[Samba] How Samba let us down

James Hubbard jhubbard at mcs.uvawise.edu
Wed Oct 23 15:38:25 GMT 2002

I think everyone else has suggested that you upgrade to 2.2.6.  I too 
would recommend this.  The company where I work had a Win2K box whose 
print jobs would get dropped depending on how the printing was setup. 
Upgrading fixed the problem.  I sent an e-mail about it about a week 
ago.  If you've already got the drivers installed on the workstations 
you might want to go ahead and insert the following into the printer 

use client driver=Yes

I believe that the mem=nopentium option is not necessary with the newer 

As far as browsing goes, you probably do want to get WINS setup and make 
sure that DNS is configured correctly.  I noticed that some of the 
browsing slowness issues went away when I moved from 2.2.1a to 2.2.5.  I 
don't know what browsing looks like after the upgrade 2.2.6.  I only 
work via ssh, since I'm away at school.  I can't actually be there to 
know what it feels like.

Just my little bit of advice.

James Hubbard

Chris de Vidal wrote:
> Athlon MP 1.8GHz (mem=nopentium)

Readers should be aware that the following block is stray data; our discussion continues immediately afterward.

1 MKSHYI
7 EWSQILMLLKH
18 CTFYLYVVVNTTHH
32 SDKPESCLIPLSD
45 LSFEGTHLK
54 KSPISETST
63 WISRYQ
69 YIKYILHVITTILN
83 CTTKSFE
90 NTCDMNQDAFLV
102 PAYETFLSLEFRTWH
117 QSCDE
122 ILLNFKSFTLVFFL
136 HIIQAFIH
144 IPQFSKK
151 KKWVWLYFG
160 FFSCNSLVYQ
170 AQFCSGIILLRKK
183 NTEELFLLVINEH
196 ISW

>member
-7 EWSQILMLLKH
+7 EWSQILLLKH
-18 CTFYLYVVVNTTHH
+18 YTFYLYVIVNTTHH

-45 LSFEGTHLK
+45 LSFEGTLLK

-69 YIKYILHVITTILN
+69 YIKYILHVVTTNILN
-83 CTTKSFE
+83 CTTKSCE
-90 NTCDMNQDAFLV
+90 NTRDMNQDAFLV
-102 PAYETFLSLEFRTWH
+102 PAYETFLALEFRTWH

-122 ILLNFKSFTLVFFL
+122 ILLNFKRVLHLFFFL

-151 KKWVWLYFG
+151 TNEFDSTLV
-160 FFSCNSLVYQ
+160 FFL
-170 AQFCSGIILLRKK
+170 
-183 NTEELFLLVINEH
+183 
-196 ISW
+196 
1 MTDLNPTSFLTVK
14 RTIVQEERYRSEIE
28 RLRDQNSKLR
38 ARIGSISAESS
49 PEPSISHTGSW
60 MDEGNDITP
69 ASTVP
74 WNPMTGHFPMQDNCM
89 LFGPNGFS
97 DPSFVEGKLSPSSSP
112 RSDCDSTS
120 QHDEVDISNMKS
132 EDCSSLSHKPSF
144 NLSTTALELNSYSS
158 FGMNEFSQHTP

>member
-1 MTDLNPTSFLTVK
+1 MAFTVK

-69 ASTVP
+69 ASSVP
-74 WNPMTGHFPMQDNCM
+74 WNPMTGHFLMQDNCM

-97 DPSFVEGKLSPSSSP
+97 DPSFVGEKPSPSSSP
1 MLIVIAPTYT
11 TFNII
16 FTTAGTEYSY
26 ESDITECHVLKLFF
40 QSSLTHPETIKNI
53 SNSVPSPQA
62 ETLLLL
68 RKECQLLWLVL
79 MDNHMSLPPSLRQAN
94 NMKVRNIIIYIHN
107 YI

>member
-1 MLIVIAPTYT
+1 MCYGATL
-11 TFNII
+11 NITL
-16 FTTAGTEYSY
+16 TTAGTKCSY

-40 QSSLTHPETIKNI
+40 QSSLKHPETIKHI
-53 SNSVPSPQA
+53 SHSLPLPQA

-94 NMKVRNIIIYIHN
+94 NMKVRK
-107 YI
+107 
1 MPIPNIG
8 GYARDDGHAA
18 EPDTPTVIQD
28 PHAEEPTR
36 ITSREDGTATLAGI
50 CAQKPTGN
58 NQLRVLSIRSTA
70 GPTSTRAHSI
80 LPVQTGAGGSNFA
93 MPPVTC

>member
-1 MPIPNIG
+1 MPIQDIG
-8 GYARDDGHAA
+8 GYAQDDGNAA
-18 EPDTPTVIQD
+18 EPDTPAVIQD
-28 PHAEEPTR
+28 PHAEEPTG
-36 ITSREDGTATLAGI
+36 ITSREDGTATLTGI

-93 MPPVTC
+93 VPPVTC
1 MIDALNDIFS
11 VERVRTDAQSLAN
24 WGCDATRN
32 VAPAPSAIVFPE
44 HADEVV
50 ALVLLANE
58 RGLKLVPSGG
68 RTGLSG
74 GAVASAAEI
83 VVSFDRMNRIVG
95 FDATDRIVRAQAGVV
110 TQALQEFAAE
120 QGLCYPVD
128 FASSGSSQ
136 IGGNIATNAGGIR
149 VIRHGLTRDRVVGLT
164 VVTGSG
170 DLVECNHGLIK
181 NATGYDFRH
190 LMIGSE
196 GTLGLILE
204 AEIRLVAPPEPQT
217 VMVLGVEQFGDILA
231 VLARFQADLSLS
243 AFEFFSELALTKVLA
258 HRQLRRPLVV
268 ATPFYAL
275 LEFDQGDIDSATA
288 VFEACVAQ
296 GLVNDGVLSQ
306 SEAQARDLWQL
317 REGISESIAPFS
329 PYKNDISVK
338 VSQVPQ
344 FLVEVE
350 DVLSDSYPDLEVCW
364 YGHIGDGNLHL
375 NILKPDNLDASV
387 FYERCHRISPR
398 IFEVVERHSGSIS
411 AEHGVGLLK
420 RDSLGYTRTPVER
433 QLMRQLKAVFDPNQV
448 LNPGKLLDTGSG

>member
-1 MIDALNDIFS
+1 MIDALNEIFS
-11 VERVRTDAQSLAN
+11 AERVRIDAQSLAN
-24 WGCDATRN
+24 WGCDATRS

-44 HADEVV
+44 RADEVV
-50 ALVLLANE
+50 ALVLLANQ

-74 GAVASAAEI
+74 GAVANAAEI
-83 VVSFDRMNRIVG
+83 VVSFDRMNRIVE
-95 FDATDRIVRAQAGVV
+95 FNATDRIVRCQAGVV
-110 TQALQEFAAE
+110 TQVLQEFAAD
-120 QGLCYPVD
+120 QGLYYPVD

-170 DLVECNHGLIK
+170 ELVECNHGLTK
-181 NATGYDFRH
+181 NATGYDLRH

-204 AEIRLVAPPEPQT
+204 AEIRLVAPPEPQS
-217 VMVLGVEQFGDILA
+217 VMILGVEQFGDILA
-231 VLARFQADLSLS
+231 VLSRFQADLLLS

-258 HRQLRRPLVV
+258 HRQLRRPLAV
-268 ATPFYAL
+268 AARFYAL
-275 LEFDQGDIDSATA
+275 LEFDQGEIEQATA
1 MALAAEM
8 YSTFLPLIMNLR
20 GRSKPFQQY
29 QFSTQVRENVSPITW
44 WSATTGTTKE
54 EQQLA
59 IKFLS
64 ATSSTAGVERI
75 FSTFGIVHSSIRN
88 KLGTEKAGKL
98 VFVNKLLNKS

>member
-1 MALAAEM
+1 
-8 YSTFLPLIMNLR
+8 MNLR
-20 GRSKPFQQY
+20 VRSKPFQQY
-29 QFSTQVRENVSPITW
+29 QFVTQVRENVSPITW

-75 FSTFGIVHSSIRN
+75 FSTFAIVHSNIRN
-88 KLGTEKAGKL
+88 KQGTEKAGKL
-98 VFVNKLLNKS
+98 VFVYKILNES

> Tyan S2460(I think?)
> Antec 450W PS
> Lots of cooling
> 5 IBM DeskStar 120GB drives with 8MB caches in RAID 5
> 3ware 7580(I think?) 8-port hardware RAID
> 3ware hot-swappable drive cages
> Intel e1000 Gigabit NIC, full duplex, 1000MBit,
> autonegotiation off
> 3com Gigabit switch, autonegotiation off
> RedHat 7.3
> Kernel 2.4.19 with ACL support
> ext3 with ACL support
> Samba 2.2.5 with ACL support installed from a
> recompiled SRPM from the samba.org FTP site.
> Winbind
> NO nfs daemon (I hear it's buggy w/ ACLs)
> We have a variety of clients, from DOS and OS/2 to
> Windows (9x-2000) and Linux.  The server acts as a
> print spooling area (the actual queues are on an NT
> server) and scratch area for database programmers to
> manipulate their flat database files.  As far as I
> know, these files are not commonly accessed by more
> than one user at a time.
> For the past year, our heaviest-used Netware server
> has been under more and more stress.. filling up,
> running out of licenses, slowing down, etc. 
> Preliminary tests using Samba on a fast Linux box
> showed anywhere from 70% to 1000% speed improvements,